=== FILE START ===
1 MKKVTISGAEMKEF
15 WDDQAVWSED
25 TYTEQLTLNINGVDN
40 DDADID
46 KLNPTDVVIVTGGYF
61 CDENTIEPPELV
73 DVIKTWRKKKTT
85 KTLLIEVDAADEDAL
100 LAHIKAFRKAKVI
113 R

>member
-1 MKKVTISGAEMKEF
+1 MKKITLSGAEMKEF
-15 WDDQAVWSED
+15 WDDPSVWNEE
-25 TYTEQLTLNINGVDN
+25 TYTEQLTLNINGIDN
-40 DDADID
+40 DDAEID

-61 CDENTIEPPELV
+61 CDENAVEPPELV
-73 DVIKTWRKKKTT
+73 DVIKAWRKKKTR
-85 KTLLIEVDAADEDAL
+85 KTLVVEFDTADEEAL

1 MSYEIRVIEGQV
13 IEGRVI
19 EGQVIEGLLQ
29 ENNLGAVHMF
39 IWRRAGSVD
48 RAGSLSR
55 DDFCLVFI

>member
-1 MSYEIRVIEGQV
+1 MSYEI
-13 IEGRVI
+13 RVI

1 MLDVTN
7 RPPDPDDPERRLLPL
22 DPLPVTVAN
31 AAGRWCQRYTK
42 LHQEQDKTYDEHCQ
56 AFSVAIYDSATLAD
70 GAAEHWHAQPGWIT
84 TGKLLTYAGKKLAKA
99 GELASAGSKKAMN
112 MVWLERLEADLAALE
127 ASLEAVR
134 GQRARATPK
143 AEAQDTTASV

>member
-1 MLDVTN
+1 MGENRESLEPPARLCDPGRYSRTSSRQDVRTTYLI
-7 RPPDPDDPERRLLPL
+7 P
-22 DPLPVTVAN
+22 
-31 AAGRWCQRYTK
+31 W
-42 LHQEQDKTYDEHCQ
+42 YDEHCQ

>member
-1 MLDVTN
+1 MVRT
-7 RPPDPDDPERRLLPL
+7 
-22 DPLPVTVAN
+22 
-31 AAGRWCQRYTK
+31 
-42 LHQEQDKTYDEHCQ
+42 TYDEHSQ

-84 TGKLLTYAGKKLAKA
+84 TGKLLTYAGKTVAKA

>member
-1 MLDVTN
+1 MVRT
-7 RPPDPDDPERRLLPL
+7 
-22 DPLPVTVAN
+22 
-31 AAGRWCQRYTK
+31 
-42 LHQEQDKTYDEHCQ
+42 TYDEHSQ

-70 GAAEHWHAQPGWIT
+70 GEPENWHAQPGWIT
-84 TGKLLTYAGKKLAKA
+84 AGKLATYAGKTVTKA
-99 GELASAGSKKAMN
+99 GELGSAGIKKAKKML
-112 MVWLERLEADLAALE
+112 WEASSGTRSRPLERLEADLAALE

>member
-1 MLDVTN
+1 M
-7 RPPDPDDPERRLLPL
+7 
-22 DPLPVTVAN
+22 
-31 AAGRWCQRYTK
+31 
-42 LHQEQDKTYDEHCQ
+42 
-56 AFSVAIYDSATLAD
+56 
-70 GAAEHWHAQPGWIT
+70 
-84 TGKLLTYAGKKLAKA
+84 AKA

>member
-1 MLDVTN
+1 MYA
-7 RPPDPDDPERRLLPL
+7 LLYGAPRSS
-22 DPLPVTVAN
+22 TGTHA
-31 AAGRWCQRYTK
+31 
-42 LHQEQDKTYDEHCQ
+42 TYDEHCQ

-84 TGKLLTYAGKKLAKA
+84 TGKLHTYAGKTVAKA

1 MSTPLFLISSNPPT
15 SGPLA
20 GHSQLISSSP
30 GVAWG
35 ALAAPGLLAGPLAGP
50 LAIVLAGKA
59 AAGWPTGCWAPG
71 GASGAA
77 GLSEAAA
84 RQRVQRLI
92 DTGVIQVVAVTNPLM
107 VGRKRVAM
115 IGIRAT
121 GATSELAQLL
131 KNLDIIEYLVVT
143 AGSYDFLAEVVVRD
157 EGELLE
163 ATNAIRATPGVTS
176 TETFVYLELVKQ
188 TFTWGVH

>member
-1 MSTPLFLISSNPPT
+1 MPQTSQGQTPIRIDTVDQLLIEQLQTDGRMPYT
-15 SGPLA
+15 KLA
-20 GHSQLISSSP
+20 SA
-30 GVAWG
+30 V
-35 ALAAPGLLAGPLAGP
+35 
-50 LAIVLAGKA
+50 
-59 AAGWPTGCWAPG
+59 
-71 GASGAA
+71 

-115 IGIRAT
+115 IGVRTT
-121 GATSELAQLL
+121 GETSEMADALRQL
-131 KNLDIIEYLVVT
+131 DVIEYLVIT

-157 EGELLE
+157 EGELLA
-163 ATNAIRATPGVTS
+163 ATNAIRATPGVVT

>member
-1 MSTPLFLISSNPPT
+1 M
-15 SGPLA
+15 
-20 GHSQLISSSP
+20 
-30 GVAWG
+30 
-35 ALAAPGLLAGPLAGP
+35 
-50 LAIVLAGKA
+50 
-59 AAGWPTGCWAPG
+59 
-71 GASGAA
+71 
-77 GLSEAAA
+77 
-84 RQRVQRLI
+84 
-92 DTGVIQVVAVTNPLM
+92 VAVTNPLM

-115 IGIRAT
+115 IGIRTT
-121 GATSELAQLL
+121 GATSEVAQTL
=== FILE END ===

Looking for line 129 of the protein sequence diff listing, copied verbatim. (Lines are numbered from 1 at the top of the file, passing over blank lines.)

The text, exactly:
50 LAIVLAGKA